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Saying “goodbye” to your cherished pet is one of the hardest decisions you’ll ever have to make. There are many choices you’ll face in your pet’s end of life journey, and they often involve many complex feelings such as:

  • Guilt – am I making the right choices?
  • Doubt – what if I make the wrong decision?
  • Shame – am I being selfish?
  • Regret – should I have taken action sooner?
  • Relief – is it bad that I feel relieved by my choice?

While the euthanasia decision making process is unique for each pet family, it’s normal to experience these challenging emotions. You’re not alone in asking yourself hard questions and feeling unsure of how to cope and move forward.

You’re Not Alone:
Common Emotions & How to Cope

family spending quality time with a small dogWe know your pet is your family, friend, and companion, and making choices about their end of life care feels absolutely heartbreaking. That’s why it’s common to feel a range of heavy and difficult emotions when you’re faced with these decisions.

Whether you feel totally overwhelmed with emotion or sad and calm, there is no “right” or “wrong” when it comes to the feelings you’re facing during this difficult phase in your lives.

Giving yourself some grace and learning healthy coping methods for each emotion will help you navigate your path forward and feel more confident with the choices you’re making.

Guilt

If you’re putting a lot of pressure on yourself and wishing for a “redo” button, you’re likely experiencing guilt. End of life care is a lot of responsibility, so it’s very common for feelings of guilt to arise. A guilty thought process may involve questions like:

“Is there anything I could have done to save their life?”
“Am I making the wrong decisions for their wellbeing?”
“Am I responsible for their death?”

Remember that, while it’s not easy, this is an inevitable part of your pet’s journey with you. You are a compassionate pet parent, and you’ve done everything in your power to provide the best life filled with joy and happiness. Even though it feels devastating, you’re deciding how to make his final chapter as comfortable and peaceful as possible because no one else can do it better than you.

Doubt

Doubt happens when you second-guess yourself and question your capability to make choices on your pet’s behalf. Because the decisions you’re making are enormous and life-changing, you’re worried that you might not make all the “right” choices. Doubt brings up questions like:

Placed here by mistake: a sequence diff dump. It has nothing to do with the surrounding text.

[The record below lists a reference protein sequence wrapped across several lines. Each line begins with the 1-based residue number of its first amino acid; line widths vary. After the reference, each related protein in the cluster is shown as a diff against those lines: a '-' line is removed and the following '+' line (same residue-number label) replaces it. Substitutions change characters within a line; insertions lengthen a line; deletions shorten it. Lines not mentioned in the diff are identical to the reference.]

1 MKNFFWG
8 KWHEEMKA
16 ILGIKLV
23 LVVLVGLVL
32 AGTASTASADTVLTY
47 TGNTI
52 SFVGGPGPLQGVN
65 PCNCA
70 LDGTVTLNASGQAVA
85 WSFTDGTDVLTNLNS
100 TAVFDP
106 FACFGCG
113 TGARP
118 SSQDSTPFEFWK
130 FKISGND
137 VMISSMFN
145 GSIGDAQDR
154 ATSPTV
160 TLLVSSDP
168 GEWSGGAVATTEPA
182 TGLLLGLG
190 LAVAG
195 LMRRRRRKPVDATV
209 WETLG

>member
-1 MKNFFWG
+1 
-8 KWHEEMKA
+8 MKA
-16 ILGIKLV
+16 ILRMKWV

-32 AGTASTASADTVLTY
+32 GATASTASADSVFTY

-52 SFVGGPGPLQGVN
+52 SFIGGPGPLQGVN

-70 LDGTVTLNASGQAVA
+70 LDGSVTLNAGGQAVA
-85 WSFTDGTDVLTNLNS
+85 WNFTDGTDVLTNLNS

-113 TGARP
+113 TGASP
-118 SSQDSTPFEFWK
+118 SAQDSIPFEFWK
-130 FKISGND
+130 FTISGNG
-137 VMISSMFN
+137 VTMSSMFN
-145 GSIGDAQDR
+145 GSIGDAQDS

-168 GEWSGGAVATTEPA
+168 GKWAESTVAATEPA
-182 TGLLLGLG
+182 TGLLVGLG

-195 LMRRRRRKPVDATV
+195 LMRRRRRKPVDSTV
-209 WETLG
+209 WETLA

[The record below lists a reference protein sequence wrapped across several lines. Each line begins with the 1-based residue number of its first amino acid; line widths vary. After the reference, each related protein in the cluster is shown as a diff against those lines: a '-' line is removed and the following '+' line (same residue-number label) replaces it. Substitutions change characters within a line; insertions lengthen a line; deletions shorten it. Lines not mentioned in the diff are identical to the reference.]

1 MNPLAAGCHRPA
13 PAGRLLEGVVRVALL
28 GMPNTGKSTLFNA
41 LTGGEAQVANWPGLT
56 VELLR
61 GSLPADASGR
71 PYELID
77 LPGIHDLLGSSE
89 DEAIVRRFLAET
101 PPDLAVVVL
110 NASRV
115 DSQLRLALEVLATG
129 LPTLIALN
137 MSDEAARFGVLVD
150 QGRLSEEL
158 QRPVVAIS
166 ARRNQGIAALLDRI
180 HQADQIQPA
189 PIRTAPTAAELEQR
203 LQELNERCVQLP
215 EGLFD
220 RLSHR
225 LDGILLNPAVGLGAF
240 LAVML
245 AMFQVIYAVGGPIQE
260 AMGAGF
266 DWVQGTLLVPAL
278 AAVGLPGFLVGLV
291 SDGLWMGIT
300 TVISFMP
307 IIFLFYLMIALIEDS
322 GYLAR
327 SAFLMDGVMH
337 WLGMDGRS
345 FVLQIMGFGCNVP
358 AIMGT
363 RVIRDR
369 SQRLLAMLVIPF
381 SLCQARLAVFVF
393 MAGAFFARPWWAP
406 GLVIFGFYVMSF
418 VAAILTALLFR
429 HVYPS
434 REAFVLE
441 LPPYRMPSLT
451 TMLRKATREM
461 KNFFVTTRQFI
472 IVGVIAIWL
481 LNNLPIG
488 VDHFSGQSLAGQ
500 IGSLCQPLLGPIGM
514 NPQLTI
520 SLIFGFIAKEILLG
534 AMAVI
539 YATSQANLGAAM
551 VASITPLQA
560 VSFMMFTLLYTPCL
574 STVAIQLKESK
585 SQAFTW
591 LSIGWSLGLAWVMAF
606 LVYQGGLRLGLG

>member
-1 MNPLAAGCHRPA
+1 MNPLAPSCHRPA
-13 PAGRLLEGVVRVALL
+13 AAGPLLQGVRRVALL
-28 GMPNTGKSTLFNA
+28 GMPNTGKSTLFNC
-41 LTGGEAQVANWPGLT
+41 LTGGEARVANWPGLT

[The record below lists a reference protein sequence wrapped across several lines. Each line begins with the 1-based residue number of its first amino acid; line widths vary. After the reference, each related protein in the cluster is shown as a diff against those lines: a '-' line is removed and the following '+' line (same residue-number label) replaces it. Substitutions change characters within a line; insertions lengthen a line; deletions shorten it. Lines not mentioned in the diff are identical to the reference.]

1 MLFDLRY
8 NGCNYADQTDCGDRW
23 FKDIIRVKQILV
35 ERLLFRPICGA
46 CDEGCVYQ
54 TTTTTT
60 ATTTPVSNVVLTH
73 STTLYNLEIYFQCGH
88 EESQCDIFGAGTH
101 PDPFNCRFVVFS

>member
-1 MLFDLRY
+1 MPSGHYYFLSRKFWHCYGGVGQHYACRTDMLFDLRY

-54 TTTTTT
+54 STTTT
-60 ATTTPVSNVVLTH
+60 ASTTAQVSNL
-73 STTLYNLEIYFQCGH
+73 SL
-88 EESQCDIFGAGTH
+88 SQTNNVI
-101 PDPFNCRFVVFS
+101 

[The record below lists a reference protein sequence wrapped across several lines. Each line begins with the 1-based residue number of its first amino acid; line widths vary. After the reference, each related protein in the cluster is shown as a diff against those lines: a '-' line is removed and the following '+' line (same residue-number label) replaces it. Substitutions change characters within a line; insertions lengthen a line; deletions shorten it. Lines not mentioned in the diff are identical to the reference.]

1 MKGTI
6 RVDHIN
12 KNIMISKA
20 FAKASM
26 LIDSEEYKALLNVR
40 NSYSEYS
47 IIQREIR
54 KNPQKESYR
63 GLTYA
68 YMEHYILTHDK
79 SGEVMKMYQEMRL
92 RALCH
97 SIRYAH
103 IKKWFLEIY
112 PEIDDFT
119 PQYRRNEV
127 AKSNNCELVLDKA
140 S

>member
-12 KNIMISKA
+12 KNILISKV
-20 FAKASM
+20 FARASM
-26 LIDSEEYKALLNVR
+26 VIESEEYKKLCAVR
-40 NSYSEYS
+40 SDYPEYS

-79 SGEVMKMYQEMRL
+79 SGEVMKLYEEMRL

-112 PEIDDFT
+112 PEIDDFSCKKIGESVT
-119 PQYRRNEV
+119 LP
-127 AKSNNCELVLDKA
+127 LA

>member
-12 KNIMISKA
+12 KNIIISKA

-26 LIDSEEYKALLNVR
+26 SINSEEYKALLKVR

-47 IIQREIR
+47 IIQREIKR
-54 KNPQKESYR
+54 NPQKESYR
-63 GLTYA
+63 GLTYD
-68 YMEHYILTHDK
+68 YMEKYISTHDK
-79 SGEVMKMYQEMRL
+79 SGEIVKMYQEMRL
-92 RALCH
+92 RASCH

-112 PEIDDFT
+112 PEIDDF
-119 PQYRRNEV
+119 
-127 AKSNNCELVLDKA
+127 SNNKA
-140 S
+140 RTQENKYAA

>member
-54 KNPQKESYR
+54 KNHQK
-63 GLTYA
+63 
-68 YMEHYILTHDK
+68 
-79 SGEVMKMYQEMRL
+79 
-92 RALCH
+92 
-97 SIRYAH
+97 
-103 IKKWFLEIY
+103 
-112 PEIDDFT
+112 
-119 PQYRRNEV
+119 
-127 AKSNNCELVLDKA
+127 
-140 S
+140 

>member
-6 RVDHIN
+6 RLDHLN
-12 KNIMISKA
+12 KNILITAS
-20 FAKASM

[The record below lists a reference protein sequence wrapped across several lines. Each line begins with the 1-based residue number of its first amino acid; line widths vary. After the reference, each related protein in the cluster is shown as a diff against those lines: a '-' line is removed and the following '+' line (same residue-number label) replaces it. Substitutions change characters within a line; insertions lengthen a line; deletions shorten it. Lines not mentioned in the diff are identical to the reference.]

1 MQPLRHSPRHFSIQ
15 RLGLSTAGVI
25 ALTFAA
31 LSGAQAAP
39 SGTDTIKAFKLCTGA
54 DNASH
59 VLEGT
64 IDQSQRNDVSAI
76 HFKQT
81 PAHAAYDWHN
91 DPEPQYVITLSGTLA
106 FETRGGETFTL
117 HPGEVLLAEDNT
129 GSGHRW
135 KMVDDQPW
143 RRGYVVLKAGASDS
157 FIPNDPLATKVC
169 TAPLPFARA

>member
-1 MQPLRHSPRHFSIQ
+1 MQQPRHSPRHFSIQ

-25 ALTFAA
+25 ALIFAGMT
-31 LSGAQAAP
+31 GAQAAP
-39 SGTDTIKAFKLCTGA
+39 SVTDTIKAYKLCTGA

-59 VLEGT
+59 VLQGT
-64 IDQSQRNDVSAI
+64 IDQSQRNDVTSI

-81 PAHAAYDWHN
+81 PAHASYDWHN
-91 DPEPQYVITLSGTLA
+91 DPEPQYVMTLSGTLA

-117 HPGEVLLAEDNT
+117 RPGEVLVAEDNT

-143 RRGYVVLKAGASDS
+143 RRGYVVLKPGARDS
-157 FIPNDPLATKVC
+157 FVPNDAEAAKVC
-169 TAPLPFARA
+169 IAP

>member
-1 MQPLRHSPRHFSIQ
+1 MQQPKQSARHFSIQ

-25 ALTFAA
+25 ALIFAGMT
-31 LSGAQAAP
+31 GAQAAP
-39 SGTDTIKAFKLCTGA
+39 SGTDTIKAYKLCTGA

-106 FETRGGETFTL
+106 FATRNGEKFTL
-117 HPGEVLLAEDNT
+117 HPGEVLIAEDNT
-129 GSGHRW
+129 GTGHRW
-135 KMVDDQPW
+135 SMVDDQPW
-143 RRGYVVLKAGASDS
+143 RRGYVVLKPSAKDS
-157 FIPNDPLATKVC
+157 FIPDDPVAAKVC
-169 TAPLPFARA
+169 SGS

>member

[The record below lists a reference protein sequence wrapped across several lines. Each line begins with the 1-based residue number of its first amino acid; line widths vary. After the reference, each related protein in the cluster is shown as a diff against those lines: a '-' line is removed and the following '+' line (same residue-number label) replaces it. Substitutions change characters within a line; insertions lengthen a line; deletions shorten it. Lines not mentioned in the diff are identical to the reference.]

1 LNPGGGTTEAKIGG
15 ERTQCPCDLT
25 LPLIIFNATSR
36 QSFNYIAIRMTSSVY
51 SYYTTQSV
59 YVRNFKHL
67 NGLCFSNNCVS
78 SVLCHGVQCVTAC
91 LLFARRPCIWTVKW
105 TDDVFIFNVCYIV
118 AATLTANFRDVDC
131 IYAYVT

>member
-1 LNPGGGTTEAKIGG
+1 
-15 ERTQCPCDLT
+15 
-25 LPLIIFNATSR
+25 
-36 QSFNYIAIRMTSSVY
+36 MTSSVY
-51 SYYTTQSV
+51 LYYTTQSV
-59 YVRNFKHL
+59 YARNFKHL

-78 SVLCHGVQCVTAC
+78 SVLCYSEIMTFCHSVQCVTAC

“What if I make the wrong choice?”
“What if I decide to euthanize then regret it later?”
“Am I really capable of making the right decision for my pet?”

Reassure yourself that you know your pet better than anyone else in the world, which makes you the most capable person to navigate this journey. Even if the choices are extremely challenging to make, you are the right person to say what’s best for your pet’s quality of life.

Shame

Shame is the sense of criticism or embarrassment you’re feeling about yourself in this process. You feel not just that what you’re doing is bad, but that you are a bad person. You’re experiencing negative self-talk and thinking twice about your intentions and behaviors as a pet parent. You may be asking or telling yourself:

“Am I making a selfish decision?”
“Am I a bad pet parent?”
“I’m embarrassed by my emotions during this process”

During this incredibly heartbreaking and sad experience, it’s normal to have big emotions. Allow yourself permission to cry, break down, and express your devastation in a healthy way among family, friends, and your veterinary team. Be kind to yourself and remember that your pet loves you and trusts you with all their heart. You’re 100 percent not a bad person. You’re a loving human in a terrible situation. Trust yourself to make the choices you know are uniquely fitting for your pet’s needs.